NCI/NIH Pain Consortium Science Writers' Seminar

10/12/05

Pain and New Ways to Relieve It

What: National Cancer Institute/NIH Pain Consortium Science Writers' Seminar

Chronic pain from conditions like arthritis, migraines, injuries and cancer affects millions of people worldwide, depriving them of their well-being and productivity. While existing drugs and other therapies can ease discomfort for some people, new approaches are needed to help those who still suffer. This seminar will introduce reporters to some of the latest therapies for pain, including a technique that has been dubbed a molecular scalpel. Leaders in the field of pain management will present their research, and a cancer patient will discuss her experience living with severe chronic pain.

Who:

  • Andrew Mannes, M.D. (NIH), What is pain?
  • Ann O'Mara, Ph.D. (NIH), New approaches to fighting cancer pain
  • Michael J. Iadarola, Ph.D. (NIH), Novel therapies to treat severe pain
  • Jeffrey S. Mogil, Ph.D. (NIH grantee, McGill University), The genetics of pain
  • Blossom Patterson (breast cancer patient), How I've dealt with pain from metastatic breast cancer

When: Wednesday, November 2, 2005, from 11 a.m. - 1:30 p.m.

Join us for talks that will begin at 11 a.m., followed by a light lunch served at noon. Additional talks and a Q&A session will conclude by 1:30 p.m.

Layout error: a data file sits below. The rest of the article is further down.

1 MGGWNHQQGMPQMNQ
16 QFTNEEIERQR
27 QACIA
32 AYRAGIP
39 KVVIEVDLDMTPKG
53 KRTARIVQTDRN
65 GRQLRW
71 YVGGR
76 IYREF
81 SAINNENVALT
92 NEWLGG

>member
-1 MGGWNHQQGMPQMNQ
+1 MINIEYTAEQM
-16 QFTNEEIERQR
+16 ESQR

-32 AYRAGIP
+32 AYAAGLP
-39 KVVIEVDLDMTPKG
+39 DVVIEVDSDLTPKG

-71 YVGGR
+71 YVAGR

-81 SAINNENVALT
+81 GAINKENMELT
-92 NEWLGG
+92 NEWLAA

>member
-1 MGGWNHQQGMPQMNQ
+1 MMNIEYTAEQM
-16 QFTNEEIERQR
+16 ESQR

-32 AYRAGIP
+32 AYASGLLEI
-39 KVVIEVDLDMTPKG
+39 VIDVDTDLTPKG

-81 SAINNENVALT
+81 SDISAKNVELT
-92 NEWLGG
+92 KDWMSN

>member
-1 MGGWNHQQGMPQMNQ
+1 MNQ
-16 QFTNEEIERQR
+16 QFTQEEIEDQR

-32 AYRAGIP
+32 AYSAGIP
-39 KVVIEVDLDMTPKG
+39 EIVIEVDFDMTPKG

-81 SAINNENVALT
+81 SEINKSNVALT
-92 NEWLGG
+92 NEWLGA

Where: NIH Campus, Natcher Conference Center, Room E1/E2, Bethesda, Md.

Attendees are strongly encouraged to use Metro. The NIH campus can be easily accessed via the Medical Center stop on the Metro's Red Line. For transportation, parking and security at NIH, go to http://www.nih.gov/about/visitorsecurity.htm.

How: To register for the press briefing, please contact Dorie Hightower or Ann Benner in the NCI Media Relations Branch at (301) 496-6641 or at ncipressofficers@mail.nih.gov.

For More Information: http://painconsortium.nih.gov/ or www.cancer.gov

Source: Eurekalert & others

Last reviewed: By John M. Grohol, Psy.D. on 21 Feb 2009
    Published on PsychCentral.com. All rights reserved.

 

 

The Difficult is that which can be done immediately; the Impossible that which takes a little longer.
~ George Santayana